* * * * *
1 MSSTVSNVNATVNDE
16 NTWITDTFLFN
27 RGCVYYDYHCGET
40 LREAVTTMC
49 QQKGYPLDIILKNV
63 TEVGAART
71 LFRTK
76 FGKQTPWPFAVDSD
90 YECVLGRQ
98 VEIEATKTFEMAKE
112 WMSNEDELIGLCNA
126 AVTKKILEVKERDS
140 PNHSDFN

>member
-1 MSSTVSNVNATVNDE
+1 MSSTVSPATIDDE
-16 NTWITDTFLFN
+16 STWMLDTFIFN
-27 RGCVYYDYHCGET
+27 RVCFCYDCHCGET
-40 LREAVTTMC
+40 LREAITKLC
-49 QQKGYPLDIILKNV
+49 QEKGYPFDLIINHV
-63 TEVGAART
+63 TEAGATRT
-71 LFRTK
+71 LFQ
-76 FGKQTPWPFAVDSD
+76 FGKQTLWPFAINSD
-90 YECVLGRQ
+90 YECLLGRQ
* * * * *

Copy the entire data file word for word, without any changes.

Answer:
1 MSSTVSNVNATVNDE
16 NTWITDTFLFN
27 RGCVYYDYHCGET
40 LREAVTTMC
49 QQKGYPLDIILKNV
63 TEVGAART
71 LFRTK
76 FGKQTPWPFAVDSD
90 YECVLGRQ
98 VEIEATKTFEMAKE
112 WMSNEDELIGLCNA
126 AVTKKILEVKERDS
140 PNHSDFN

>member
-1 MSSTVSNVNATVNDE
+1 MSSTVSPATIDDE
-16 NTWITDTFLFN
+16 STWMLDTFIFN
-27 RGCVYYDYHCGET
+27 RVCFCYDCHCGET
-40 LREAVTTMC
+40 LREAITKLC
-49 QQKGYPLDIILKNV
+49 QEKGYPFDLIINHV
-63 TEVGAART
+63 TEAGATRT
-71 LFRTK
+71 LFQ
-76 FGKQTPWPFAVDSD
+76 FGKQTLWPFAINSD
-90 YECVLGRQ
+90 YECLLGRQ